The following are some of the conclusions of the study:

At least half the cetacean species regularly found in Greece ingest macroplastics.

60% of sperm whales in the Greek seas have macroplastics in their stomach.

Macroplastic ingestion by odontocetes can be often lethal due to gastric blockage.

Plastic pollution is an omnipresent problem that threatens marine animals through ingestion and entanglement. Marine mammals are no exception to this rule but their interaction with plastic remains understudied in the Mediterranean Sea.

The research highlight this problem by analyzing the stomach contents of 34 individuals from seven odontocete species stranded in Greece.

Macroplastic (>5 mm) was found in the stomachs of nine individuals from four species (harbour porpoise Phocoena phocoena, Risso’s dolphin Grampus griseus, Cuvier’s beaked whale Ziphius cavirostris and sperm whale Physeter macrocephalus) with the highest frequency of occurrence in sperm whales (60%).

Gastric blockage from plastic was presumably lethal in three cases, with plastic bags being the most common finding (46%). Plastic ingestion is of particular conservation concern for the endangered Mediterranean sperm whales. A regular examination of stranded cetaceans with a standardised protocol is critical for allowing spatiotemporal comparisons within and across species.

Plastic is the most commonly observed debris type (46%) ingested by cetaceans with most reported cases involving large items of plastics (> 5 mm) which are collectively known as macroplastics (sensu lato, Baulch and Perry, 2014). The ingestion of microplastics (1–5 mm in size) has been only recently highlighted in cetaceans. Mechanistic explanations behind the ingestion of macroplastics remain to a large degree hypothetical. Ingestion may be: (intentional when cetaceans mistake plastic items such as bags for prey species during playful and inquisitive behaviours or due to foraging inexperience of juveniles; or accidental when plastic is close to the prey target (Walker and Coe, 1990). Risk factors that have been proposed to increase the likelihood of plastic ingestion by cetaceans are poor body condition and deepdiving behaviour (Puig-Lozano et al., 2018).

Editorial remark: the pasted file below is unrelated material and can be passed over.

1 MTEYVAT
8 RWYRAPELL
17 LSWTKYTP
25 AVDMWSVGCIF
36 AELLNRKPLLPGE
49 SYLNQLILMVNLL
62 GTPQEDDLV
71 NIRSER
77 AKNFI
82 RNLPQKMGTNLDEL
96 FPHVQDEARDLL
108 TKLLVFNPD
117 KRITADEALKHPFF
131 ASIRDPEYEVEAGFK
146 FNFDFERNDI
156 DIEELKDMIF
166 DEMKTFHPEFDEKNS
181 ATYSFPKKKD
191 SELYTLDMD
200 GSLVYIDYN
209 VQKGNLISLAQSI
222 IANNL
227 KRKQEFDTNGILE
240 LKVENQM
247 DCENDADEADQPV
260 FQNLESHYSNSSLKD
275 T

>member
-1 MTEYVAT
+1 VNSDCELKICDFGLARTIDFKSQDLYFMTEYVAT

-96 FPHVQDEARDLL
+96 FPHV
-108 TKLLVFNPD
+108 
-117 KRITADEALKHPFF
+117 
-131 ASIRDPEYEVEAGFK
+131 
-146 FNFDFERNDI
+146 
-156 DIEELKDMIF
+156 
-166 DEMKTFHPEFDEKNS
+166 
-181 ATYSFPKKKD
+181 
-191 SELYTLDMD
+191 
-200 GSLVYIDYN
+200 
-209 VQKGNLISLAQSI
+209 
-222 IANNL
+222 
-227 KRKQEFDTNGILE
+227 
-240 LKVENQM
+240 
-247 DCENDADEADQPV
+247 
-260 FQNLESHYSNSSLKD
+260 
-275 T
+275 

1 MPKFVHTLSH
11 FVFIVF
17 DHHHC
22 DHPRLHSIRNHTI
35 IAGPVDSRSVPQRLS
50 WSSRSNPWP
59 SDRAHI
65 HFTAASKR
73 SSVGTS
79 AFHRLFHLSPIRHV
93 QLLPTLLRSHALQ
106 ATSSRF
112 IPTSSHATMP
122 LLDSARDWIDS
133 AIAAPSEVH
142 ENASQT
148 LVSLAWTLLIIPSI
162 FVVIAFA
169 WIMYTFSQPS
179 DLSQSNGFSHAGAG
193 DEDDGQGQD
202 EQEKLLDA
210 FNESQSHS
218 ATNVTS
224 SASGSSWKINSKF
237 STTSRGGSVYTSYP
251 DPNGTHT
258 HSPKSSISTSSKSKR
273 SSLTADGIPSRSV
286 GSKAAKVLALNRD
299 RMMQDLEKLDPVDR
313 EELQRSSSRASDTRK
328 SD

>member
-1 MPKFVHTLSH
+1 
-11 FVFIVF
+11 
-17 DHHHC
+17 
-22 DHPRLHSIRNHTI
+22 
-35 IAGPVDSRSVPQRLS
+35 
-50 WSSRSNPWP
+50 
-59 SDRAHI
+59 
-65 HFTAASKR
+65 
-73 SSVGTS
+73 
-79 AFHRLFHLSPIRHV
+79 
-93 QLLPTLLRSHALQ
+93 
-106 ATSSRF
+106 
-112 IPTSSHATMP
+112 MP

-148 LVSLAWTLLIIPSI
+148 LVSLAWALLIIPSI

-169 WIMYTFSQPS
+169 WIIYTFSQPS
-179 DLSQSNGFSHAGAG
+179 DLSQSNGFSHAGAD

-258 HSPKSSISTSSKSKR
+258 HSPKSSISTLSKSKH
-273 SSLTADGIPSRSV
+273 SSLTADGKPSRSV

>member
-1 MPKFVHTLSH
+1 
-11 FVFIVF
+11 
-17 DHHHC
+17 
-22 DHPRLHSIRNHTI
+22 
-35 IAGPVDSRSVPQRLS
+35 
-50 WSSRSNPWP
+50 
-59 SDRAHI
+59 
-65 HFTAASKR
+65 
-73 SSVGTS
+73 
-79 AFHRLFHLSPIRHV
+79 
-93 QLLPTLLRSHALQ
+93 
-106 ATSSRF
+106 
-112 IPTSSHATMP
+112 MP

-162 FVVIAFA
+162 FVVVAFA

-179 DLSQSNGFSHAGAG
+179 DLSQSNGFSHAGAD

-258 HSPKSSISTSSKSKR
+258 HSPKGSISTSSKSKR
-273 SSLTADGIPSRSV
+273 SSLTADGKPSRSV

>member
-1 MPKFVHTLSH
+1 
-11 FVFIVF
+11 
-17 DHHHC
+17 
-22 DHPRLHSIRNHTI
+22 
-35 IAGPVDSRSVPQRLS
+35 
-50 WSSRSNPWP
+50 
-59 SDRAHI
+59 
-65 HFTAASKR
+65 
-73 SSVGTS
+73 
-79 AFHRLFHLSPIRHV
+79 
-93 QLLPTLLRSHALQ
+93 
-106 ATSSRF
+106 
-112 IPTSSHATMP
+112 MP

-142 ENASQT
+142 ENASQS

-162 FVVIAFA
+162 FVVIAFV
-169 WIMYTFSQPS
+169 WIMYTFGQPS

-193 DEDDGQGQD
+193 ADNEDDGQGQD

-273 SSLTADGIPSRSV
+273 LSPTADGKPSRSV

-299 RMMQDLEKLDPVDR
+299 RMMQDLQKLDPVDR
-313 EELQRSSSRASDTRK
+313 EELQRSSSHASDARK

Aerial photograph showing the total amount of debris found in the stomach content of the young sperm whale laid on a tennis court. The first and last authors of the paper.

This study has shown via stomach content analysis that plastic is ingested by at least half the cetacean species that regularly occur in the Greek Seas with sometimes lethal consequences, such as in the three cases of excessive plastic ingestion.

We showed that among the odontocetes examined, plastic pollution can be a serious threat for sperm whales which are already in great risk due to ship strikes and noise pollution from oil and gas exploration.

While current data are not sufficient to evaluate the threat posed by plastic to harbour porpoises – another endangered populatio -, their small population size in the northern Aegean Sea makes them susceptible to the sub-lethal and lethal effects of plastic ingestion.

To properly assess this problem, a regular analytical approach with a standardised methodology is needed to allow for comparisons over space, time and different species.